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  • (De-)Industrial Heritage:An Introduction
  • Stefan Berger and Steven High

The radical restructuring of the international division of labor has meant that huge swaths of Europe and North America have experienced painful deindustrialization since the 1960s. In itself, this is nothing new, as capitalist development has always been geographically uneven.1 It is also a global phenomenon, with newly industrialized areas experiencing decline soon after the initial areas.2 What differed in the 1970s, 1980s, and 1990s was the scale of the unfolding crisis in North America and Europe, as industrial heartland areas lost their economic raison d'être. Millions of industrial workers were displaced, leaving once vital economic centers stricken. Across the industrialized world, union density plummeted. For example, the rate of unionization in the United States dropped from 34 percent in 1973 to just 11 percent in the 2000s (or a little over 6 percent in the private sector).3

It was in this crisis atmosphere that the cross-disciplinary study of deindustrialization emerged, as did industrial heritage as a preservation impulse and an area of further research. Indeed, the term deindustrialization was coined in the 1970s and then taken up by researchers and anti-plant closing activists in France, Germany, [End Page 1] the United Kingdom, Canada, and the United States. The most famous distillation of the "deindustrialization thesis" was offered by radical US economists Barry Bluestone and Bennett Harrison in their celebrated 1982 book The Deindustrialization of America, which saw the conflict as one that pitted "capital" against "community."4 By contrast, the deindustrialization thesis was tied to an anti-imperialist critique of foreign direct investment (usually American) by Left nationalists in other countries.5

Now, looking back nearly forty years later, we see a field that encompasses a huge diversity of studies. An early focus on the political economy of deindustrialization as well as on resistance movements has given way to wider examination of the toxic sociocultural, environmental, health, and political aftermath. The 2003 publication of Jefferson Cowie and Joseph Heathcott's celebrated edited volume Beyond the Ruins: The Meanings of Deindustrialization was a milestone in this shifting perspective.6 Sherry Lee Linkon's more recent recognition of the lasting effects of these closings over their "half-life"—first expressed in the 2013 special issue of International Labor and Working Class History, "Crumbling Cultures of Deindustrialization" and then expanded upon and refined in her 2018 monograph—reminds us that the devastating consequences of deindustrialization persist long after the mines, mills, and factories are closed and their physical remains demolished or converted to new uses.7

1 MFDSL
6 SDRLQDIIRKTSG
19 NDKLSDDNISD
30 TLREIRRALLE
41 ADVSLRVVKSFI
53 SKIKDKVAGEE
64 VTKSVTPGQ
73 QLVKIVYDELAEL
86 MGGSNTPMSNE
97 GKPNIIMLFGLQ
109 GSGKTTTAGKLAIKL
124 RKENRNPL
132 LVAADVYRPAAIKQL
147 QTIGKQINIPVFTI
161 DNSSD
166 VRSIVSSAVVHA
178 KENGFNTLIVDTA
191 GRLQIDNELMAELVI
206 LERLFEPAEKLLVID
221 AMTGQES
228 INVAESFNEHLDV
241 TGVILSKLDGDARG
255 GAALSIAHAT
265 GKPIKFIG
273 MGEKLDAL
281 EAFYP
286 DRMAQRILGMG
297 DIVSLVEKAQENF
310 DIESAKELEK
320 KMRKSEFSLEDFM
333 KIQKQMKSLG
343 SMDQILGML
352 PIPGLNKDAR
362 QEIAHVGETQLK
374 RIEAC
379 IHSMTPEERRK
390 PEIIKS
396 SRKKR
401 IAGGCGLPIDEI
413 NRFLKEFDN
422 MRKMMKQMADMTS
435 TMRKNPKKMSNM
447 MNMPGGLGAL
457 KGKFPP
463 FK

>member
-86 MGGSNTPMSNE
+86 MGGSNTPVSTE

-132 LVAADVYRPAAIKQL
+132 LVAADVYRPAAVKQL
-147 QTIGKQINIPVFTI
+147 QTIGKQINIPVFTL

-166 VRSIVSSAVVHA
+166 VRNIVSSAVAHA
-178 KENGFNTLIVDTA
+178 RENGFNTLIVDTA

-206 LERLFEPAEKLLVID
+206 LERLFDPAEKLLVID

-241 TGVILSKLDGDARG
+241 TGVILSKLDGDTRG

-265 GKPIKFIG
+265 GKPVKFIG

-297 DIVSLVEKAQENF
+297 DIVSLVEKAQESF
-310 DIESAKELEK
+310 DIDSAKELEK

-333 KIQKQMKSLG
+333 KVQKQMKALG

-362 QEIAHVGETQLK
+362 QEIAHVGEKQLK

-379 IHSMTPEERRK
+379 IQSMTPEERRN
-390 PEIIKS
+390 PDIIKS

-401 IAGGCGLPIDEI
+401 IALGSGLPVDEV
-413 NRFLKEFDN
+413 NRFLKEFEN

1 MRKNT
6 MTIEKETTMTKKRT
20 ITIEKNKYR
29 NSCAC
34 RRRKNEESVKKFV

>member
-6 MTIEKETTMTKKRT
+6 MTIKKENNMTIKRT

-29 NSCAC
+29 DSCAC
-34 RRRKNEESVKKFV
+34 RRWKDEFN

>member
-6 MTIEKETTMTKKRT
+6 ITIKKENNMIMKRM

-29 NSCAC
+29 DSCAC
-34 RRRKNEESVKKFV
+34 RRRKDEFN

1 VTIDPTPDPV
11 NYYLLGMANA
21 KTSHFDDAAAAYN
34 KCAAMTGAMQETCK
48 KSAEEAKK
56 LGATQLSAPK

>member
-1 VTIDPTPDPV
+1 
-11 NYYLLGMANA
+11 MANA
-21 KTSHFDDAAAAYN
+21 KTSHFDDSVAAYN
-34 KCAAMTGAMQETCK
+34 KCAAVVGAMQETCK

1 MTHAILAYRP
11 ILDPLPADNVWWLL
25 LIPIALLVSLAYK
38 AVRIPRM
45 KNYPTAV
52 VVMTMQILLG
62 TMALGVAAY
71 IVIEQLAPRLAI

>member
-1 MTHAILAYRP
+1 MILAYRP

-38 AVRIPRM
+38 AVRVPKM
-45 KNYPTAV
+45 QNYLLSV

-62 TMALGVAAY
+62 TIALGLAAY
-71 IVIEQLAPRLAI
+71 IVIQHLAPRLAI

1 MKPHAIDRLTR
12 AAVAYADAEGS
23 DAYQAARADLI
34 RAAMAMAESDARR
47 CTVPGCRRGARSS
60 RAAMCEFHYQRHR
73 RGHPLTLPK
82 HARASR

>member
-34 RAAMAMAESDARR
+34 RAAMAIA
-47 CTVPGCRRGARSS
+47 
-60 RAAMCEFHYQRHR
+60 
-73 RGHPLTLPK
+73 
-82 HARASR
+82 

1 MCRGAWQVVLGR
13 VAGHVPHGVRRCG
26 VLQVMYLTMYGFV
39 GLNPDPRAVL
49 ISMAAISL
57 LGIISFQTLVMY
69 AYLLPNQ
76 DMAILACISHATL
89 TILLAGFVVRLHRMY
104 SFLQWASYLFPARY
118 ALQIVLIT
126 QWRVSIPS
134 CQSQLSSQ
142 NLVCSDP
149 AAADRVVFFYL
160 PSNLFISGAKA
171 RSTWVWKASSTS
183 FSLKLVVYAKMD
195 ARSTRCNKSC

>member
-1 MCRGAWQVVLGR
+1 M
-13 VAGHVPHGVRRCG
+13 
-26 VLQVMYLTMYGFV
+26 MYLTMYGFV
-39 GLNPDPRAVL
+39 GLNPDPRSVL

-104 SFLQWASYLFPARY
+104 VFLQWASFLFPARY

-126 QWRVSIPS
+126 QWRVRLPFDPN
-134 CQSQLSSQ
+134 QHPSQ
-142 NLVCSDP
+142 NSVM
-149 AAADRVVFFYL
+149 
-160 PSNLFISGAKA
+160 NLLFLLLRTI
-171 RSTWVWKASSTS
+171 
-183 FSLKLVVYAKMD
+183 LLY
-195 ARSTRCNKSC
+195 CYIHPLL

Deindustrialization's half-life also helps us understand the political linkages between late twentieth-century deindustrialization and the twenty-first-century rise [End Page 2] of right-wing populism in North America and Europe. While these links are still fiercely debated, there is little doubt in our minds that the moral and political rage felt by those left behind in deindustrialized areas contributed to the shock election of Donald Trump as president of the United States, the British vote to exit the European Union, and the rise of the Rassemblement National (previously Front National) in France and of the Alternative für Deutschland in Germany, to name just four of the most obvious political aftershocks. In each instance, as will be discussed below, race and immigration were bound up in working-class anger over deindustrialization.

Right from the beginning, one important strand within deindustrialization studies focused on the lived experience of deindustrialization as narrated by displaced workers themselves. Oral history interviewing and participant observation were employed to help us understand what is lost in economic displacement, its cultural meaning, and its far-reaching consequences as the force of the shock wave traveled outward through individual lives, families, and wider working-class communities.8 In her important 1994 study on Kenosha, Wisconsin, anthropologist Kathryn Marie Dudley notes that plant closings serve as a "status-degradation ritual—a cultural recognition that blue-collar laborers are of a lower social status than they have been pretending to be."9 She was also one of the first to speak of displaced industrial workers as culturally displaced persons: "People who once stood at the center...


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